Children and youngsters ingesting way too much caffeine

Energy drinks at the core of the problem

Every fifth child aged 10-14 has a higher caffeine intake than the maximum recommended when they ingest energy drinks, according to new figures from the national food institute DTU Fødevareinstituttet.

The figures (here in Danish) also showed that, when taking into account their consumption of other caffeine sources such as cola and chocolate, every second child and more than every third youngster aged 15-17 intakes too much caffeine.

Children who ingest more than the recommended maximum of 2.5 milligrams of caffeine per kilogram per day can suffer from side-effects such as insomnia, restlessness, palpitations, irritability, angst and nervousness. Some 42 percent of energy drink consumers have experienced side-effects.

”It's concerning that so many have experienced side-effects from energy drinks,” Jeppe Matthiessen, a senior adviser with DTU Fødevareinstituttet, said in a press release. ”It looks as if there has been a change in what is accepted as normal drinks.”

”Energy drinks now have the same status for youngsters as soft drinks used to have. The use of and attitudes towards energy drinks leads us to worry that their intake will increase in coming years and we recommend that more information about the issue is directed to children, youths and their parents.”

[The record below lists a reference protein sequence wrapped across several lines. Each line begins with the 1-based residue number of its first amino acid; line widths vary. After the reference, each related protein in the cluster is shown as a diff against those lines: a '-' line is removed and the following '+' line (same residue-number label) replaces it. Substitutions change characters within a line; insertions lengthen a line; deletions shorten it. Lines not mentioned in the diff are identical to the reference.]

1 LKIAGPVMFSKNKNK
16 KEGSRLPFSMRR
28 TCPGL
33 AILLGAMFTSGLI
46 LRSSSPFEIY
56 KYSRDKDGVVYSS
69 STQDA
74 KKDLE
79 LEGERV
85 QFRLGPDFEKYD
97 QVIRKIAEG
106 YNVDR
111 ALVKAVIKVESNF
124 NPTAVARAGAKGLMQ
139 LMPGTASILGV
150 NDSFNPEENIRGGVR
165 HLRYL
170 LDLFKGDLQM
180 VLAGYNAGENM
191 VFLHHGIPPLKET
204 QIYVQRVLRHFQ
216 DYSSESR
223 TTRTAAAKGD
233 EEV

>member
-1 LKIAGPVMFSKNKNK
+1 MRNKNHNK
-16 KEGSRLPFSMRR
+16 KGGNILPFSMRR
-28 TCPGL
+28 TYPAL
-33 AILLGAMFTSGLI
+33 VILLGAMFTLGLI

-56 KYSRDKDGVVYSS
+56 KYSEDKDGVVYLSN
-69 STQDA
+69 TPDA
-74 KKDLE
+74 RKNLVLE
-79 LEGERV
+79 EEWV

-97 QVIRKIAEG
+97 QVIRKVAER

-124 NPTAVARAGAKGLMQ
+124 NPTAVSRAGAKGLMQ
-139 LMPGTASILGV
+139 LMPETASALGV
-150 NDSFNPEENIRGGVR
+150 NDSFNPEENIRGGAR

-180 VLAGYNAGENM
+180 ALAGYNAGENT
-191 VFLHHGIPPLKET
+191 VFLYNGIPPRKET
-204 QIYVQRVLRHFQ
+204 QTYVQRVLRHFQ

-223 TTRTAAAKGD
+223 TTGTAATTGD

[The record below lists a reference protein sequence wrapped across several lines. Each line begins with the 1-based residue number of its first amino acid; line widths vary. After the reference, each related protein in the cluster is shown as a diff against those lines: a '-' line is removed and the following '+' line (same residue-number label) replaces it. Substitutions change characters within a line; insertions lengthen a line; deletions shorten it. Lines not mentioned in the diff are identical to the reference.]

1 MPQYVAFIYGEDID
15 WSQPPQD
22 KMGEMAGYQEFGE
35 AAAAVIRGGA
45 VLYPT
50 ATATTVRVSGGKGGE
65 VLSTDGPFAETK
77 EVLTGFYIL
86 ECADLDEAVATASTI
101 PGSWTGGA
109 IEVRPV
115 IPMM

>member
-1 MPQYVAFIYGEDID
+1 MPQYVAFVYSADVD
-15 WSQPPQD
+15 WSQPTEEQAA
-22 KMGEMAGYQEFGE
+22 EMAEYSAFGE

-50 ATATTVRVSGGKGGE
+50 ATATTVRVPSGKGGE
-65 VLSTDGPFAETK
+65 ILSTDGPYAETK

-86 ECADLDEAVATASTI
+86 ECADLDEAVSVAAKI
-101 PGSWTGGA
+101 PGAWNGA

READ MORE: Youngsters downing energy drinks for breakfast

Sign of unhealthy lifestyle
The sale of energy drinks in Denmark has almost tripled in recent years from about 4 million litres in 2010 to around 11 million litres in 2013. Energy drinks contain between 150 and 320 milligrams of caffeine per litre.

DTU Fødevareinstituttet's research indicated that about 50 percent of 15 to 26-year-olds drink an energy drink at least once a month. That figure is at 13 percent among kids aged 10-14.

The research also showed that those who drink energy drinks often lead less healthy lives that those who do not. Obesity, smoking, lack of sleep, too much time in front of TV and computer screens and increased consumption of soft drinks are all connected to energy drinks.

A report by Metroxpress newspaper last week showed that a growing number of young people in Denmark were replacing their morning meal with one or more energy drinks on the way to school